Most of Moonlight is set in Miami. As a Miami native, what can you tell me about the significance of the setting? It’s a Miami that we rarely get to see. What we usually see are powdered beaches and jiggly things in
Bad Peruvian trip by Erin Blackwell
don’t know when the last time is I watched a Peruvian film. After Videofilia (and Other Viral Syndromes), I’m not sure when the next time will be, but I hope it’s far, far in the future. Yes, the title is great, and director Juan Daniel F. Molero is ambitious and savvy enough to position his film as his country’s Oscar hopeful, but at an hour and 50 minutes, Videofilia winds up looking like a self-indulgent exercise in editing across visual platforms that ultimately merge in a sloppy psychedelic soup of porn-fueled machismo undercutting any claim to originality. You can see it or not at the Roxie Theater starting tomorrow, Jan. 6. I adore the premise, or do I mean the promise of Videofilia: film as a form of altered consciousness integrating earthquakes, military psy ops, angels, pornography, sexual slavery, urban sniper videogames, cosmetic surgery, virtual reality glasses, snuff films, lysergic acid, Mayan ritual sacrifice, witchcraft, cosplay, rats, percussion, found footage, and amateur actors. Okay, I could do without the snuff films, but I respect any artist or philosopher’s attempt to include everything in the world, not just a narrow corner. Molero’s mixology is technically a heady cocktail, but his narrative sucks. The misogyny is pervasive and oppressive, I mean literally, sucks the pleasure out of the film. That such a hate-filled manifesto gets this far in the Oscar sweepstakes – which, okay, is not really very far, because when’s the last time Peru won an Oscar? But still, brother, what a dismaying kick-off to the films of 2017 to have this paean to the penis taking up space at the Roxie, that purported forward-viewing establishment. I mean “penis” as the sine qua non of personhood, a position the Vatican fully supports. Fuck the Pope. The narrative is hard to follow, on purpose, to make room for the visuals, which have a borderline documentary feel, creating a sense of immersion into the filmed world. So far, so good, except did Molero, does anyone, really need almost two hours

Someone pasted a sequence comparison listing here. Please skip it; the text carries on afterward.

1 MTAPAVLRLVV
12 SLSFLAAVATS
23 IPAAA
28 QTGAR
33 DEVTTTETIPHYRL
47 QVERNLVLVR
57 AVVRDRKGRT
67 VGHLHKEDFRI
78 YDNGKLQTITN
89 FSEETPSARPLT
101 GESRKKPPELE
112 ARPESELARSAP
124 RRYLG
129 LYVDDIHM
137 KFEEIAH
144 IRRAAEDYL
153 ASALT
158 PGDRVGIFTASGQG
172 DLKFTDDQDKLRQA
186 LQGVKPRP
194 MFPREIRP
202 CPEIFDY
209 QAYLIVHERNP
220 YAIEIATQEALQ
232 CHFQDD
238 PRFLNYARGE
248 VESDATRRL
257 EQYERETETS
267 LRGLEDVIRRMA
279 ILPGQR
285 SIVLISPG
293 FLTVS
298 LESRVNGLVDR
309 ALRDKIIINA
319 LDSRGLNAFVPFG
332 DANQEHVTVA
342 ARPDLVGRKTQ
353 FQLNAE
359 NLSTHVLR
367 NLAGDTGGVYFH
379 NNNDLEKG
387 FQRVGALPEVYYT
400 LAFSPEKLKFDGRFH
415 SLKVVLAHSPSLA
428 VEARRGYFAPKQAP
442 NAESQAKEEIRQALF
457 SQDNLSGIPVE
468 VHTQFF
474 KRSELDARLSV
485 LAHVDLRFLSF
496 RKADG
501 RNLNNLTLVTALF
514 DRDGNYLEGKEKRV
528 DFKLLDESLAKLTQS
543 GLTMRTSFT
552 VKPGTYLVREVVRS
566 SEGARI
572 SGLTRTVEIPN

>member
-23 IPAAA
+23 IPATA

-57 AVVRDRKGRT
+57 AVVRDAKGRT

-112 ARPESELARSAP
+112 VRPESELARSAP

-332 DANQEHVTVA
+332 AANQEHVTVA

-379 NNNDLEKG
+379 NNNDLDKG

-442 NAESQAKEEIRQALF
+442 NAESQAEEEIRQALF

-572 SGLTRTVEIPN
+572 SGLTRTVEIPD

of my time to let me know men exploit women through technology? I guess he does, if he wants to rub my nose in it, which he does with gusto, until I finally reach the conclusion that no, this is not a truly revolutionary denunciation of the degrading effects of sexual commodification, but a winking celebration of the ongoing enslavement and hatred of women. The hero is a budding pornographer who pimps his girlfriend via DVD: that’s the plot. To kill time, Molero lets his male characters theorize and his female characters discuss nose jobs. As two men watch a pixelated version of our hero’s gyrating victim, they hit pause to philosophize. “There’s no more reality or virtual reality. Everything’s been mixed up in this world. Reality is like this screen. All pixelated and fragmented. You’ll never find a pattern to it. But you just gotta